We love all the high-tech rehab robots being developed, but if we’d find ourselves paralyzed we’d prefer not to have to manipulate various parts of our mouth and face, or have electrodes implanted in our skull, to move a robotic arm to simply feed ourselves. With iCRAFT (eye Controlled Robotic Arm Feeding Technology), a senior capstone project developed by students at Northeastern University, moving a robotic arm is as simple as moving your eyes.
With the iCRAFT system, there is absolutely no physical connection between the device and the user. All the user needs to do is look at one of four large, brightly-colored rectangles on a computer screen that corresponds to his or her food or drink choice. The eye-tracking camera near the monitor and the special software takes care of the rest, tracking the user’s pupil movements and activating a robot arm with attached eating accoutrement to scoop the food and bring it to the user’s mouth.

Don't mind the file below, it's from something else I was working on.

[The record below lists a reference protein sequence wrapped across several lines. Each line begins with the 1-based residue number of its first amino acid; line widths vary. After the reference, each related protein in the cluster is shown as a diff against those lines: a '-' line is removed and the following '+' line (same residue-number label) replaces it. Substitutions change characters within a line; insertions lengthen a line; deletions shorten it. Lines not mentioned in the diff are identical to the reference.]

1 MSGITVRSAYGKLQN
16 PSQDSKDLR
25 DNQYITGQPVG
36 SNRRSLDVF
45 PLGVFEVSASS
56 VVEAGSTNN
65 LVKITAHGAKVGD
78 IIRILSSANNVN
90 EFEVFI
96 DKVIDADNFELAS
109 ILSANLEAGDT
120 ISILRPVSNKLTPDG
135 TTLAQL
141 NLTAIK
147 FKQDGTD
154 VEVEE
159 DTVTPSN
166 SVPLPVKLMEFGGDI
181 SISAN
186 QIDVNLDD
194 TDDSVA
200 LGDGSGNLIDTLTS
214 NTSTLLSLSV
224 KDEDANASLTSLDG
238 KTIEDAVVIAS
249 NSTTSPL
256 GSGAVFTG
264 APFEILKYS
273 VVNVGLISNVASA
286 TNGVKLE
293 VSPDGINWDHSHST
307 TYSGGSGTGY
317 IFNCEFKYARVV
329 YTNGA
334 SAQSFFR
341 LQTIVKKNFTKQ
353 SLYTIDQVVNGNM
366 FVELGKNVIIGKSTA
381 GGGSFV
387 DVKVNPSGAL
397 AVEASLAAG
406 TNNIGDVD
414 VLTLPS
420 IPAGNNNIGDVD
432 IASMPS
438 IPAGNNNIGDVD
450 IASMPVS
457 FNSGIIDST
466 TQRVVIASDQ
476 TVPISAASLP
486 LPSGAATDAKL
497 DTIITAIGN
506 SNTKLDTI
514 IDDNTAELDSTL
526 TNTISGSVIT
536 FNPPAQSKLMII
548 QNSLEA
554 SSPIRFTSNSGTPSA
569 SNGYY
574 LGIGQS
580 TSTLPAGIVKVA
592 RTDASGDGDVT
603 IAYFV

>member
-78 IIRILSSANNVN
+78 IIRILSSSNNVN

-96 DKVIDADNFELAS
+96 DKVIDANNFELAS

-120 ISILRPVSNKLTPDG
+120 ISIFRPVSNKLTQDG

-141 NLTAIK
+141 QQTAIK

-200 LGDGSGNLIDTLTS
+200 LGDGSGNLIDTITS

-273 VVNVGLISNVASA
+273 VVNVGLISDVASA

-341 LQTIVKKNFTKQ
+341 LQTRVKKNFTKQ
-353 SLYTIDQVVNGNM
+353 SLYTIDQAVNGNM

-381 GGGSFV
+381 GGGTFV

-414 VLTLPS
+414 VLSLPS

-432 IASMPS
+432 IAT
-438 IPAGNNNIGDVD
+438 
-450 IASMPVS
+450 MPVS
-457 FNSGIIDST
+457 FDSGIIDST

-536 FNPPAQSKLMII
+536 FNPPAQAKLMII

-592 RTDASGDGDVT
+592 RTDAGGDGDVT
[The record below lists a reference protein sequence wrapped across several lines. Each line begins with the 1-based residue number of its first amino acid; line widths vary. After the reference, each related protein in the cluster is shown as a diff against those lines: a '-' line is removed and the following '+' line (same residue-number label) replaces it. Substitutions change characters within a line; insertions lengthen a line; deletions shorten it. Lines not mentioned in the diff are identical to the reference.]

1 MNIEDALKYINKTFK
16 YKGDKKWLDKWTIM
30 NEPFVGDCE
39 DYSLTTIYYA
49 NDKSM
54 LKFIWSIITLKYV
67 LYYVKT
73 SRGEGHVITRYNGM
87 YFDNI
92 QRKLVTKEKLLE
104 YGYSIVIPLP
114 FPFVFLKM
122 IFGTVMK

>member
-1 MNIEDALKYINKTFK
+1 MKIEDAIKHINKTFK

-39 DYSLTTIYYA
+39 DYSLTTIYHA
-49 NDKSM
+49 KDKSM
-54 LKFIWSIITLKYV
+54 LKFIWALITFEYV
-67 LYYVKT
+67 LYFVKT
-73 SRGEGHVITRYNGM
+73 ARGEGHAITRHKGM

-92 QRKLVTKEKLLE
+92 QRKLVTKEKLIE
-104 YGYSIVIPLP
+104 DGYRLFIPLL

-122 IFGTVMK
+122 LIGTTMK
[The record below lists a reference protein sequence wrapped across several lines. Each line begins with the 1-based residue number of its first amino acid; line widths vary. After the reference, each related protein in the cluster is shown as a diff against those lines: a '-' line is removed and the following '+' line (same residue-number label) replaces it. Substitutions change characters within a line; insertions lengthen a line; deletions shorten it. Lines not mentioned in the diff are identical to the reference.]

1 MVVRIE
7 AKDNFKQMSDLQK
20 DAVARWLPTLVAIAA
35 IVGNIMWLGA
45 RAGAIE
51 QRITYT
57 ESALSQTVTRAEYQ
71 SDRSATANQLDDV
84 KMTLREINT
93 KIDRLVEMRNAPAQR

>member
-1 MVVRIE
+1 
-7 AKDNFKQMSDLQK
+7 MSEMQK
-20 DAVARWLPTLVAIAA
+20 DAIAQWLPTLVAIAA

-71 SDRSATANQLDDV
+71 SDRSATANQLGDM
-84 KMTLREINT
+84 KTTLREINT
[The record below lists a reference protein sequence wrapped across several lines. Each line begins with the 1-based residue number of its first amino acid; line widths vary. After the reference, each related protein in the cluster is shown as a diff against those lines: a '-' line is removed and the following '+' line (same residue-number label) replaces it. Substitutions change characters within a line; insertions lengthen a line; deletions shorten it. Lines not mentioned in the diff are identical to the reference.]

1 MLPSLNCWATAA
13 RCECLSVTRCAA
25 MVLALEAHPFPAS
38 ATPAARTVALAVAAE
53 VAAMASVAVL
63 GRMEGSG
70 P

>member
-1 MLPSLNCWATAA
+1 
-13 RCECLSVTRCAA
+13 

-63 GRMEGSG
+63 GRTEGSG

The simplicity of the system makes it an attractive solution for giving paralyzed patients more independence in eating with minimal help from a caregiver. Current self-feeding devices on the market cost around $3500, but iCRAFT can be constructed for just around $900. Best of all, the team has published the robotics plans online and has released the software as a free, open-source download so anyone can make their own iCRAFT system.
Here’s a video of iCRAFT in action serving these college seniors a gourmet college meal:
More from Northeastern University: Engineering capstone offers independence to physically disabled…
(hat tip: Engadget)